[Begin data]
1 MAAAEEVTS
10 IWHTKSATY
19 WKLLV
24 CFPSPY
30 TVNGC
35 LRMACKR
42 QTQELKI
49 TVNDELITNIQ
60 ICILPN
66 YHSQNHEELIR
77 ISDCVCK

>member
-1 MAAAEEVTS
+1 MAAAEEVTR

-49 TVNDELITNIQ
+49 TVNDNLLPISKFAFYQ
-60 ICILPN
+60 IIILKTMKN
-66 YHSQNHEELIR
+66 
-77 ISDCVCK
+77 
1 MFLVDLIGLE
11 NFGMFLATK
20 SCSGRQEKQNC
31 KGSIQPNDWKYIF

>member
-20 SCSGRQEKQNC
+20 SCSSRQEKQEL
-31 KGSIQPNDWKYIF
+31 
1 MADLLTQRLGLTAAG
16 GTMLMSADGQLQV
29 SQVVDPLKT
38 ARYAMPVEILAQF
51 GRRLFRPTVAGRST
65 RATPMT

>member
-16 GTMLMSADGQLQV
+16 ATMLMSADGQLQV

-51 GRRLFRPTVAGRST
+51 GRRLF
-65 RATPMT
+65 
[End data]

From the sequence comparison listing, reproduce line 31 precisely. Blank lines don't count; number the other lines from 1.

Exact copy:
+31 